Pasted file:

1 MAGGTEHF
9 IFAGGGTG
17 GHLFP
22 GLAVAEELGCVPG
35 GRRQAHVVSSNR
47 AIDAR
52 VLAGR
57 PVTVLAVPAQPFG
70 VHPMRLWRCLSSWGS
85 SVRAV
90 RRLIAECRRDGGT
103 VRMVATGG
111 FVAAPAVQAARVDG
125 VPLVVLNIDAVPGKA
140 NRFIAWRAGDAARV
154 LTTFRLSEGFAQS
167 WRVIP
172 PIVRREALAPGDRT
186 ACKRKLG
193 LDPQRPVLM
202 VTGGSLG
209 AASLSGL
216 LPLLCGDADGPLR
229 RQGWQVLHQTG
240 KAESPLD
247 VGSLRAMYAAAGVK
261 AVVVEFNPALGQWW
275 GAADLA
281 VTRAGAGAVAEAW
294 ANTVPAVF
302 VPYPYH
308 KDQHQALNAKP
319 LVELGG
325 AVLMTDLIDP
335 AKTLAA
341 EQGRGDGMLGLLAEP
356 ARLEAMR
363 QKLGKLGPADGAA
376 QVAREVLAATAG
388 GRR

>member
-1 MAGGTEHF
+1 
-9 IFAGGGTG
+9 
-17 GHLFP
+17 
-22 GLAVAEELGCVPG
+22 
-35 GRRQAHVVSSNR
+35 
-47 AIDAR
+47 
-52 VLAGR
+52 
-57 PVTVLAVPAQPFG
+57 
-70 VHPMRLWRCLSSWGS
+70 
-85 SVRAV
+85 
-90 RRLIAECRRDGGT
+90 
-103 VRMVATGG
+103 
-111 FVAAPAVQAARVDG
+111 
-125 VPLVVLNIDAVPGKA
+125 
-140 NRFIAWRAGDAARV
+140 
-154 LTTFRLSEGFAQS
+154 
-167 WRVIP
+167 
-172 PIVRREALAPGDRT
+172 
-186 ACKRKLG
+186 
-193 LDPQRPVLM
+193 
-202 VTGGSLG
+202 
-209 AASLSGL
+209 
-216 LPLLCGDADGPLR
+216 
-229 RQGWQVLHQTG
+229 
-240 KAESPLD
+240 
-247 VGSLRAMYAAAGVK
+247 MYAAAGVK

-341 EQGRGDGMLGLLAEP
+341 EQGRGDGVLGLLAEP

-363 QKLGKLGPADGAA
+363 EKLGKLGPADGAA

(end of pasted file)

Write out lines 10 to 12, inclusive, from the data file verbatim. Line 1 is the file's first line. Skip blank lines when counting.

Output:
85 SVRAV
90 RRLIAECRRDGGT
103 VRMVATGG